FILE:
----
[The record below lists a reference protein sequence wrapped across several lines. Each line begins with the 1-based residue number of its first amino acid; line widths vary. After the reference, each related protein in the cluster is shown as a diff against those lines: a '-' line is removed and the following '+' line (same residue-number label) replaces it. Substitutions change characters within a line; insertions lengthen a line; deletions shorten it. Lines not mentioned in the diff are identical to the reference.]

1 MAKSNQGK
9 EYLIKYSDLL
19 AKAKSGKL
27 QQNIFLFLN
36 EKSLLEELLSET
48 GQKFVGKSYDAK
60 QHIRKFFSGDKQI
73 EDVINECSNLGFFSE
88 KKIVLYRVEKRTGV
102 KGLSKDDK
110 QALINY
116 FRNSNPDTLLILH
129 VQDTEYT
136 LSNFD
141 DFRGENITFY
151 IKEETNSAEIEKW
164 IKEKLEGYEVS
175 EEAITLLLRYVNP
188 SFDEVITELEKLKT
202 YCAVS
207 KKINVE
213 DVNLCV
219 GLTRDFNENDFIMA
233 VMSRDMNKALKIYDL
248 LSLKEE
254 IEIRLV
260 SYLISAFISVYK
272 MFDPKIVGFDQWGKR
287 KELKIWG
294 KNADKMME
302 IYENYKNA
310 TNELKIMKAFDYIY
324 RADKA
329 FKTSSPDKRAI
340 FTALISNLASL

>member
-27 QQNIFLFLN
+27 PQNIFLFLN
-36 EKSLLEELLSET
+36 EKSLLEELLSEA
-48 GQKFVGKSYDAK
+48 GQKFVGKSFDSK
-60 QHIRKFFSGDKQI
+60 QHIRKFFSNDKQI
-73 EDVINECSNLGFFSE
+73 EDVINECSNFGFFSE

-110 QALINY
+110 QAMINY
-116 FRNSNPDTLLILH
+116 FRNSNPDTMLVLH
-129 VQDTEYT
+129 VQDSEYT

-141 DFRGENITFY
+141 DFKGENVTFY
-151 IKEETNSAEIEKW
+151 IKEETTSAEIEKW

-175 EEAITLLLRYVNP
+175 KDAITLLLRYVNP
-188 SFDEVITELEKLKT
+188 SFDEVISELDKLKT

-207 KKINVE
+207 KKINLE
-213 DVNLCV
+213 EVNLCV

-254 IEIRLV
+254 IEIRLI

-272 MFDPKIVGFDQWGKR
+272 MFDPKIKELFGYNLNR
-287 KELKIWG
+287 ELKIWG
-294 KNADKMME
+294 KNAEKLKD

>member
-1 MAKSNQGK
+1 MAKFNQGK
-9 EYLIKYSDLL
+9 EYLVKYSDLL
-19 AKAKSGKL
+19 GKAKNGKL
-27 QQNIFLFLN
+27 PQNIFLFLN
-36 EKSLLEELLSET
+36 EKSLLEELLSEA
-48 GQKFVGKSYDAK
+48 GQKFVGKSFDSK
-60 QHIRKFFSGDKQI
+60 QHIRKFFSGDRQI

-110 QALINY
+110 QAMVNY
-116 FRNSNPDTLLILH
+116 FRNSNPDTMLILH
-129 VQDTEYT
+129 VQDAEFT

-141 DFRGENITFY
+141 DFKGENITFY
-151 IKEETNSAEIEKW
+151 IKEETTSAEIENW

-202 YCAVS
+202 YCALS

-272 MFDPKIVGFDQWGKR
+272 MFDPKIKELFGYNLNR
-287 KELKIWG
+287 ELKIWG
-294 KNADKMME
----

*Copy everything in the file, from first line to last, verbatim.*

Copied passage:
[The record below lists a reference protein sequence wrapped across several lines. Each line begins with the 1-based residue number of its first amino acid; line widths vary. After the reference, each related protein in the cluster is shown as a diff against those lines: a '-' line is removed and the following '+' line (same residue-number label) replaces it. Substitutions change characters within a line; insertions lengthen a line; deletions shorten it. Lines not mentioned in the diff are identical to the reference.]

1 MAKSNQGK
9 EYLIKYSDLL
19 AKAKSGKL
27 QQNIFLFLN
36 EKSLLEELLSET
48 GQKFVGKSYDAK
60 QHIRKFFSGDKQI
73 EDVINECSNLGFFSE
88 KKIVLYRVEKRTGV
102 KGLSKDDK
110 QALINY
116 FRNSNPDTLLILH
129 VQDTEYT
136 LSNFD
141 DFRGENITFY
151 IKEETNSAEIEKW
164 IKEKLEGYEVS
175 EEAITLLLRYVNP
188 SFDEVITELEKLKT
202 YCAVS
207 KKINVE
213 DVNLCV
219 GLTRDFNENDFIMA
233 VMSRDMNKALKIYDL
248 LSLKEE
254 IEIRLV
260 SYLISAFISVYK
272 MFDPKIVGFDQWGKR
287 KELKIWG
294 KNADKMME
302 IYENYKNA
310 TNELKIMKAFDYIY
324 RADKA
329 FKTSSPDKRAI
340 FTALISNLASL

>member
-27 QQNIFLFLN
+27 PQNIFLFLN
-36 EKSLLEELLSET
+36 EKSLLEELLSEA
-48 GQKFVGKSYDAK
+48 GQKFVGKSFDSK
-60 QHIRKFFSGDKQI
+60 QHIRKFFSNDKQI
-73 EDVINECSNLGFFSE
+73 EDVINECSNFGFFSE

-110 QALINY
+110 QAMINY
-116 FRNSNPDTLLILH
+116 FRNSNPDTMLVLH
-129 VQDTEYT
+129 VQDSEYT

-141 DFRGENITFY
+141 DFKGENVTFY
-151 IKEETNSAEIEKW
+151 IKEETTSAEIEKW

-175 EEAITLLLRYVNP
+175 KDAITLLLRYVNP
-188 SFDEVITELEKLKT
+188 SFDEVISELDKLKT

-207 KKINVE
+207 KKINLE
-213 DVNLCV
+213 EVNLCV

-254 IEIRLV
+254 IEIRLI

-272 MFDPKIVGFDQWGKR
+272 MFDPKIKELFGYNLNR
-287 KELKIWG
+287 ELKIWG
-294 KNADKMME
+294 KNAEKLKD

>member
-1 MAKSNQGK
+1 MAKFNQGK
-9 EYLIKYSDLL
+9 EYLVKYSDLL
-19 AKAKSGKL
+19 GKAKNGKL
-27 QQNIFLFLN
+27 PQNIFLFLN
-36 EKSLLEELLSET
+36 EKSLLEELLSEA
-48 GQKFVGKSYDAK
+48 GQKFVGKSFDSK
-60 QHIRKFFSGDKQI
+60 QHIRKFFSGDRQI

-110 QALINY
+110 QAMVNY
-116 FRNSNPDTLLILH
+116 FRNSNPDTMLILH
-129 VQDTEYT
+129 VQDAEFT

-141 DFRGENITFY
+141 DFKGENITFY
-151 IKEETNSAEIEKW
+151 IKEETTSAEIENW

-202 YCAVS
+202 YCALS

-272 MFDPKIVGFDQWGKR
+272 MFDPKIKELFGYNLNR
-287 KELKIWG
+287 ELKIWG
-294 KNADKMME